January 27, 2021 report
Simulating cities under pandemic conditions to make predictions about future outbreaks
An international team of researchers has used modeling techniques borrowed from chemistry applications to create a new kind of city simulator. In their paper published in the journal Proceedings of the Royal Society A, the group describes using their models to create simulations of of COVID-19 spread for two real-world cities: Birmingham England and Bogota Columbia.
One of the more frightening aspects of the current global pandemic is the knowledge that it could be a lot worse—it could have been a disease that killed everyone it infected. So scientists have been hard at work trying to develop tools to more effectively handle the next pandemic. In this new effort, the researchers have improved on city modeling tools to create simulations that accurately show how a disease will impact a given city under different scenarios. The models demonstrated the effectiveness of mitigation strategies such as lockdowns, the use of masks and social distancing.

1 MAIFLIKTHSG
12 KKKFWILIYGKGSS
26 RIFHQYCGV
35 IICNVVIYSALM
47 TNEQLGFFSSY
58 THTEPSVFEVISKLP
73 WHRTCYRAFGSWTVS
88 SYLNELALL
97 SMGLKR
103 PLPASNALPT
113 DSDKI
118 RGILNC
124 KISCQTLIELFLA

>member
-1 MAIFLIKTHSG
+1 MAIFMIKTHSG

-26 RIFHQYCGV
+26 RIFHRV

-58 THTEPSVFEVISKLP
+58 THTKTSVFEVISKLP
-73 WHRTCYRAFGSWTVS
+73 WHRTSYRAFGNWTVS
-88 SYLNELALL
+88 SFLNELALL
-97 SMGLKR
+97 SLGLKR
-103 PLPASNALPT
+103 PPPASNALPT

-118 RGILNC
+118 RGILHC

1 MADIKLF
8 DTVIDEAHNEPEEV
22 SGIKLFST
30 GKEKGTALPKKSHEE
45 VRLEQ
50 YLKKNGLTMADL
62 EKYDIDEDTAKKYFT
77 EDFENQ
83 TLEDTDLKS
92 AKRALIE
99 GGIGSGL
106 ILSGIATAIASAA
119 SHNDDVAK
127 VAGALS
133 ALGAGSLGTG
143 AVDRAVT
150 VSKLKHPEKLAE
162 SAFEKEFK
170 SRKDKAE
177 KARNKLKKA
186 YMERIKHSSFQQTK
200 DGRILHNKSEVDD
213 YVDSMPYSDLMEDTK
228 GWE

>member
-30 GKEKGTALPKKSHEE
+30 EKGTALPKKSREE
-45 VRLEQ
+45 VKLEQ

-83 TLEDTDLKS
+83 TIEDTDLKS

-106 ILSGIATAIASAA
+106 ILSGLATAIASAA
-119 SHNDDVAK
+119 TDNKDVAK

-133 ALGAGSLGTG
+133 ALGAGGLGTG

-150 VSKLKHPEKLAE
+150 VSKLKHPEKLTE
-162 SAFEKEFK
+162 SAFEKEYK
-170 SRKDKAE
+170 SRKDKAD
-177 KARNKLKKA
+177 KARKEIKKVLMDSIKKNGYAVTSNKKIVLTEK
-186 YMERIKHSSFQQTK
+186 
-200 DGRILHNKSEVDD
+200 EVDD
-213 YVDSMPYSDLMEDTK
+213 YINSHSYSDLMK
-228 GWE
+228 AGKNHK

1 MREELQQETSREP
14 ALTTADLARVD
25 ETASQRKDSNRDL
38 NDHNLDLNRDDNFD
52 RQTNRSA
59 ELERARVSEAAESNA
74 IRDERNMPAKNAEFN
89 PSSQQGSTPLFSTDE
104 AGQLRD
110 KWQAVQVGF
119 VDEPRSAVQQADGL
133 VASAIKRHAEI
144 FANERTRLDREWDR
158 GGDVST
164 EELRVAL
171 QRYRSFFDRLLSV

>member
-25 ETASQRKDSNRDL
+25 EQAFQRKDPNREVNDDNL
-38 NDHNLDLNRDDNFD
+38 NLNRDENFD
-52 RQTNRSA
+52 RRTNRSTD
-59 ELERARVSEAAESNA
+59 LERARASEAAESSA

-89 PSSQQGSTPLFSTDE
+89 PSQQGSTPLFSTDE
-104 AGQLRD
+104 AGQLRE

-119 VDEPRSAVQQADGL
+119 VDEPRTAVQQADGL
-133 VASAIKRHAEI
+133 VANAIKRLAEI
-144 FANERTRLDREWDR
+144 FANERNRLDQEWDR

The team, which was composed of both epidemiologists and engineers, borrowed models that have been developed for chemistry applications to create models that mimic human activity in a city. They note that chemical reactions in some cases behave in very similar ways to a disease spreading through a population.
With their new models, the researchers added real-world data for Birmingham and Bogota, such as population densities, employment levels and commuting histories. They also factored in less predictable activities such as people going shopping or going out for dinner. With all of the data in place, the researchers set mitigation parameters and then allowed the simulation to run on a supercomputer for several hours, which mimicked several months in the simulated city.
They found that the simulations were quite accurate in some ways and less accurate in others. They were not as accurate as hoped in simulating how people move within a given city, but they were very good at matching real-world infection rate data in both cities under lockdown parameters.
The researchers note that there is room for improvement with the simulations and suggest more work would allow for expanding beyond just cities, perhaps to whole countries, and eventually, the entire world.
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